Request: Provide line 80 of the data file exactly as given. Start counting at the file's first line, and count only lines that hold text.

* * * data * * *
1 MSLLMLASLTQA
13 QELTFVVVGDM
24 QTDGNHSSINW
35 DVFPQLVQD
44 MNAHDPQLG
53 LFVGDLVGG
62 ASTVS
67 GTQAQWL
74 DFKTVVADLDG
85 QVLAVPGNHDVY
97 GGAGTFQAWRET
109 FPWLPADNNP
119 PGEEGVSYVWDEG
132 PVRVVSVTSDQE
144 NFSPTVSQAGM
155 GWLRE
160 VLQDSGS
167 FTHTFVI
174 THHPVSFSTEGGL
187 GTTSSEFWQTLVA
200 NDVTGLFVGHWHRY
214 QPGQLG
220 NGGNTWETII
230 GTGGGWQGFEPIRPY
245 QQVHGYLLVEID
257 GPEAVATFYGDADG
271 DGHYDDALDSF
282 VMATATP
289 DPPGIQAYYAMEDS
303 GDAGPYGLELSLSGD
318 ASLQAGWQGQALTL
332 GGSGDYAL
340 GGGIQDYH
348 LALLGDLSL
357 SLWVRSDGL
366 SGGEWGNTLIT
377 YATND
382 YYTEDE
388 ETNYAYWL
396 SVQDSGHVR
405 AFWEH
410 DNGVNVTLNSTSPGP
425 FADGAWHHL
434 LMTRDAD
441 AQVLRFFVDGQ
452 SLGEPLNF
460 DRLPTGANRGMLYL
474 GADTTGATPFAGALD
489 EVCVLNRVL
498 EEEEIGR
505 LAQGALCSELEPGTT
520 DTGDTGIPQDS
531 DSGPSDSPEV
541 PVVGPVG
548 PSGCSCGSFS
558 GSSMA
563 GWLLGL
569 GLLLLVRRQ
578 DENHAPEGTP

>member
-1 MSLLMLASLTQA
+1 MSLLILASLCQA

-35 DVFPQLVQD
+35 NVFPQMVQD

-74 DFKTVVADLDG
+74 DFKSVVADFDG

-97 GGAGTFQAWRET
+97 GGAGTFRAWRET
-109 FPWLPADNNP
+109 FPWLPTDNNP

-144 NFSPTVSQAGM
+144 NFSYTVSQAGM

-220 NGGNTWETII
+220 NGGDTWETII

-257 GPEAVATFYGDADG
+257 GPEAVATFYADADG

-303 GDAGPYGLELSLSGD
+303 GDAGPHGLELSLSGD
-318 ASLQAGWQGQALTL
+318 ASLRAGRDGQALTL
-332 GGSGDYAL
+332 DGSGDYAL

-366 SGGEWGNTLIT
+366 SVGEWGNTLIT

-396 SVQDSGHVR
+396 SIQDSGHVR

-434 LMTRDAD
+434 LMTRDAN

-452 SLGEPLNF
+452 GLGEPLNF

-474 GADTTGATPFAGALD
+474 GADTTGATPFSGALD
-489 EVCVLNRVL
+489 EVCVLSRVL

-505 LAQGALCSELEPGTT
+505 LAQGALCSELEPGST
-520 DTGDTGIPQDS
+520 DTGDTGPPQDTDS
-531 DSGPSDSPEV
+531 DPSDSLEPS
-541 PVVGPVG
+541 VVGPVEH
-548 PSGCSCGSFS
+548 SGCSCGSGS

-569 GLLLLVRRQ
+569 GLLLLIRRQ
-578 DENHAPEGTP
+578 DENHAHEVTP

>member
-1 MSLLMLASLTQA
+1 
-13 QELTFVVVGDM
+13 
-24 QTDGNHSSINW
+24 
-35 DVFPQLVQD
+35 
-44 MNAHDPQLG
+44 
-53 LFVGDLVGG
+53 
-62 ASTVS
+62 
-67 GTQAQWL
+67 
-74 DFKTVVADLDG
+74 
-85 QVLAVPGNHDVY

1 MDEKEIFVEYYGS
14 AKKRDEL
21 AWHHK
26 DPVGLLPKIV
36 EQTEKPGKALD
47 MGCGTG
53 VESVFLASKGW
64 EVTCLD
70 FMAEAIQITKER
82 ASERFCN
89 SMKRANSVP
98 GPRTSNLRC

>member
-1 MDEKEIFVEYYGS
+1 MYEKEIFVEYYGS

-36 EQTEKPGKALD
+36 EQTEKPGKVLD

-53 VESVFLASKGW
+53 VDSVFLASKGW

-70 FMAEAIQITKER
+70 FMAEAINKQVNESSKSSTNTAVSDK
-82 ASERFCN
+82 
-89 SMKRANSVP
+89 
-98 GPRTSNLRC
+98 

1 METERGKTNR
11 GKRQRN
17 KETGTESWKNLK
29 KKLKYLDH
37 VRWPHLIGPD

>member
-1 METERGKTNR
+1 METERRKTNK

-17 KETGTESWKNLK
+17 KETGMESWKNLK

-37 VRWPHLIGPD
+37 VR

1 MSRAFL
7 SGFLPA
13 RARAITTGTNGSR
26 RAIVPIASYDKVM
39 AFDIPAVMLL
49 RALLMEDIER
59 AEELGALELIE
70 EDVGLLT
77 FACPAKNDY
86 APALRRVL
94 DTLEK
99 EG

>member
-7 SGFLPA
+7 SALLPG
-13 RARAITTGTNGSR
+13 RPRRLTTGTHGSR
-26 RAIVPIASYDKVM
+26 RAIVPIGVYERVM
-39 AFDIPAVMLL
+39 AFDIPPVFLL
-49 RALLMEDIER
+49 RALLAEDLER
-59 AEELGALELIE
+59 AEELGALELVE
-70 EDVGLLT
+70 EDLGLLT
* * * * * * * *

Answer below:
+318 ASLRAGRDGQALTL